This summer, travel may be busier than ever and, thanks to an increase in the number of pet-friendly accommodations, your furry friend can join you. To ensure you and your pet enjoy a smooth and safe trip, our Creature Comforts Veterinary Hospital team discusses four pet safety travel tips. 

#1: Schedule your pet’s pre-travel health screening

Before you leave home, check in with our Creature Comforts Veterinary Hospital professionals to ensure your pet’s vaccinations and parasite prevention are current. You may also need proof that your pet has had a recent physical exam. When you book your travel or on arrival, most airlines and pet-friendly accommodations require proof of your pet’s recent physical examination, vaccinations, and specific health screenings. If you will be traveling abroad, check with the United States Department of Agriculture to determine the health requirements, paperwork, and processes necessary to ensure your pet is welcome. 

In addition, contact our hospital if your pet requires medication to calm their travel fears, such as anti-anxiety or anti-nausea medication. 

#2: Acquaint your pet with their travel gear

Whether traveling by land, sea, or air, you should always safely restrain your pet during transit. Although your dog may enjoy their ears flapping in the breeze of a vehicle’s open window, an unrestrained pet can distract the driver and passengers, and be severely injured or killed in an accident. During vehicle travel, your dog can ride securely in a seat belt or crate, and your cat is safest in a carrier positioned on the front or back floor. Check with your airline for their specific crate or carrier requirements, which depend on your pet’s size.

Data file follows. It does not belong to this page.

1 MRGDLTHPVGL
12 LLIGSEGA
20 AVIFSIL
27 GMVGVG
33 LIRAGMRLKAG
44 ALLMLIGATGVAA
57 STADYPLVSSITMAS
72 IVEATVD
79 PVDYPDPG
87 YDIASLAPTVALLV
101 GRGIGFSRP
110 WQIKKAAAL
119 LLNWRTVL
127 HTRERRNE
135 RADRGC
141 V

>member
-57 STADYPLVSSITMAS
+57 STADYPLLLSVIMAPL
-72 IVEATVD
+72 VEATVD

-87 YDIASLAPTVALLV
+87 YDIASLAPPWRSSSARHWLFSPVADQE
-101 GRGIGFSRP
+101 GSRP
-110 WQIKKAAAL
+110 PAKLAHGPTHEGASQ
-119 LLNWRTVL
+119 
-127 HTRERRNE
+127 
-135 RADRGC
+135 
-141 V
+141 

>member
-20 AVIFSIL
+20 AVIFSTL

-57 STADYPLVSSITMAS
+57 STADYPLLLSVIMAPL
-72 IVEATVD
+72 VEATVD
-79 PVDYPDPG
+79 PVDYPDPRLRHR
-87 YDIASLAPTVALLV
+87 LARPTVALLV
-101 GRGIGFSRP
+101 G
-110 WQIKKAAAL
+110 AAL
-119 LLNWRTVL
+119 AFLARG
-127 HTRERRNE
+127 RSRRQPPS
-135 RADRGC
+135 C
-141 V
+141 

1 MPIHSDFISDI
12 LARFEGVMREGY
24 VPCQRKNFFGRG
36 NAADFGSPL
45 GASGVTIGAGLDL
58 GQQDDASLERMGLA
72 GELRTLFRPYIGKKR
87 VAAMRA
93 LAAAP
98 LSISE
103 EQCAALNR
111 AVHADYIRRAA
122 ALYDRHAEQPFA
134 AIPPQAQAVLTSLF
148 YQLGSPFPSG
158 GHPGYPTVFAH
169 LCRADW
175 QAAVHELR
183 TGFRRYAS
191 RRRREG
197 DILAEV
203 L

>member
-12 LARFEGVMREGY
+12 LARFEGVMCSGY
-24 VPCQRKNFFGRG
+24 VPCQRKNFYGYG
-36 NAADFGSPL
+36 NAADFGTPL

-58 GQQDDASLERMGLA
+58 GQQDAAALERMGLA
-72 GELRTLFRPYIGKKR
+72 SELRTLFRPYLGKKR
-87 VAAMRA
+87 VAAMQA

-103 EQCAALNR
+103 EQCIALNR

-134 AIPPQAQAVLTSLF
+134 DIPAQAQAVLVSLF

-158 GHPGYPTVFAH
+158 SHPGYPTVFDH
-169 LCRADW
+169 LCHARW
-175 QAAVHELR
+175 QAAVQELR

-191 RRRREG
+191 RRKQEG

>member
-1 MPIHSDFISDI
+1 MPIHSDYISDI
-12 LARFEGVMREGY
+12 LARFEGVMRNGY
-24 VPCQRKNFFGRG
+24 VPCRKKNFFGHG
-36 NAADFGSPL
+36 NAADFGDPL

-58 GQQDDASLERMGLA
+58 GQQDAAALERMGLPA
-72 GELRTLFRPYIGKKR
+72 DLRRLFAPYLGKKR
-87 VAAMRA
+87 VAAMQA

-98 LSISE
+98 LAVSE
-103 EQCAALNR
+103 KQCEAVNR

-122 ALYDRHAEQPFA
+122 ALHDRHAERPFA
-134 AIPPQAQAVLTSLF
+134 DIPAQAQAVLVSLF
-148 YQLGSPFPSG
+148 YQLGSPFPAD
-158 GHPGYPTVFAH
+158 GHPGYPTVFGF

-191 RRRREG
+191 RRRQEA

During the weeks leading up to your trip, familiarize your pet with their travel gear. If your pet is leery of their crate, open all the doors or remove the top, and place a cozy bed, treats, and toys inside. Acclimate your pet to their carrier by playing hop-in-hop-out games and feeding your pet inside. Once your pet seems comfortable in the open crate, gradually replace the top half and close one door at a time to acclimate them to being enclosed. 

Dogs typically acclimate quickly to seat belts, but they may be uncertain about having the strap go over their head. To make this process easier on you and your dog, grab a handful of treats, place the treat-holding hand through the seat belt’s head portion, and feed your dog as you gently slide the seat belt into place. Do this every time you put on and take off your dog’s seat belt. Once the head is on your dog, take them for a walk or play fetch to help them make a positive association with the seat belt.

#3: Create your pet’s own packing list

Like children, pets require a lot of travel gear, and you need to plan for every contingency. Your pet’s packing list should include:

  • Food
  • Bottled water
  • Bowls
  • Medication
  • Medical records
  • Emergency contacts
  • Small first aid kit
  • Current photo
  • Calming pheromones (e.g., Adaptil for dogs, Feliway for cats)